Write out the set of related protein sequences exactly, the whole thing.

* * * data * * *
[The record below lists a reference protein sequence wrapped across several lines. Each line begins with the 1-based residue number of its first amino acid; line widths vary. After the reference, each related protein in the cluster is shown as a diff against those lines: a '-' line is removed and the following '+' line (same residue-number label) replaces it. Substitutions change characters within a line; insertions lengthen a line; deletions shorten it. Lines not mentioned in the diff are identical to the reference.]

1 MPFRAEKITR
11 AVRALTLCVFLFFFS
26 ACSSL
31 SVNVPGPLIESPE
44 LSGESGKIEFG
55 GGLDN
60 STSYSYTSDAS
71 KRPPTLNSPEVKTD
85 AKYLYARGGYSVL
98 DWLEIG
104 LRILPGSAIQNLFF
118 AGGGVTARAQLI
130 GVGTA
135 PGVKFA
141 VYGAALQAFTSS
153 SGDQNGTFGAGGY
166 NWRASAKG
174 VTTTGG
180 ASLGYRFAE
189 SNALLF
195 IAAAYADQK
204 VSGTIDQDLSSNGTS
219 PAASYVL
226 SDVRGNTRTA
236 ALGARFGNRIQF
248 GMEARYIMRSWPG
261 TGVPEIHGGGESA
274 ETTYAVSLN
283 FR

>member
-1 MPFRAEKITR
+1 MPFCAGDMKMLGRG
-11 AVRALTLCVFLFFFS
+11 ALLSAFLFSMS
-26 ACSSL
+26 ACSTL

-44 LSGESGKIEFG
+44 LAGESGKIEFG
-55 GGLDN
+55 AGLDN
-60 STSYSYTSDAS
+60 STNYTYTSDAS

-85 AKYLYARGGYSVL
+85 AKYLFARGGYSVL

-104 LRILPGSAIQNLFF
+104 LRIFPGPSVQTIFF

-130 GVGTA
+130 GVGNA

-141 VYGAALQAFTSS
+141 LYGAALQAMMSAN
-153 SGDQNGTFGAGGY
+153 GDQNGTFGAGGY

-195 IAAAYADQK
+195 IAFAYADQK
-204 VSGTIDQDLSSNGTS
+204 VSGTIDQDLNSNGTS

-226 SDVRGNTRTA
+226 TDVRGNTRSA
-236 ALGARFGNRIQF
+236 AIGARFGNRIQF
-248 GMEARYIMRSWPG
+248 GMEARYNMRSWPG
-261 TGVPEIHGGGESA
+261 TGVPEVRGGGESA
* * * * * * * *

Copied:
[The record below lists a reference protein sequence wrapped across several lines. Each line begins with the 1-based residue number of its first amino acid; line widths vary. After the reference, each related protein in the cluster is shown as a diff against those lines: a '-' line is removed and the following '+' line (same residue-number label) replaces it. Substitutions change characters within a line; insertions lengthen a line; deletions shorten it. Lines not mentioned in the diff are identical to the reference.]

1 MPFRAEKITR
11 AVRALTLCVFLFFFS
26 ACSSL
31 SVNVPGPLIESPE
44 LSGESGKIEFG
55 GGLDN
60 STSYSYTSDAS
71 KRPPTLNSPEVKTD
85 AKYLYARGGYSVL
98 DWLEIG
104 LRILPGSAIQNLFF
118 AGGGVTARAQLI
130 GVGTA
135 PGVKFA
141 VYGAALQAFTSS
153 SGDQNGTFGAGGY
166 NWRASAKG
174 VTTTGG
180 ASLGYRFAE
189 SNALLF
195 IAAAYADQK
204 VSGTIDQDLSSNGTS
219 PAASYVL
226 SDVRGNTRTA
236 ALGARFGNRIQF
248 GMEARYIMRSWPG
261 TGVPEIHGGGESA
274 ETTYAVSLN
283 FR

>member
-1 MPFRAEKITR
+1 MPFCAGDMKMLGRG
-11 AVRALTLCVFLFFFS
+11 ALLSAFLFSMS
-26 ACSSL
+26 ACSTL

-44 LSGESGKIEFG
+44 LAGESGKIEFG
-55 GGLDN
+55 AGLDN
-60 STSYSYTSDAS
+60 STNYTYTSDAS

-85 AKYLYARGGYSVL
+85 AKYLFARGGYSVL

-104 LRILPGSAIQNLFF
+104 LRIFPGPSVQTIFF

-130 GVGTA
+130 GVGNA

-141 VYGAALQAFTSS
+141 LYGAALQAMMSAN
-153 SGDQNGTFGAGGY
+153 GDQNGTFGAGGY

-195 IAAAYADQK
+195 IAFAYADQK
-204 VSGTIDQDLSSNGTS
+204 VSGTIDQDLNSNGTS

-226 SDVRGNTRTA
+226 TDVRGNTRSA
-236 ALGARFGNRIQF
+236 AIGARFGNRIQF
-248 GMEARYIMRSWPG
+248 GMEARYNMRSWPG
-261 TGVPEIHGGGESA
+261 TGVPEVRGGGESA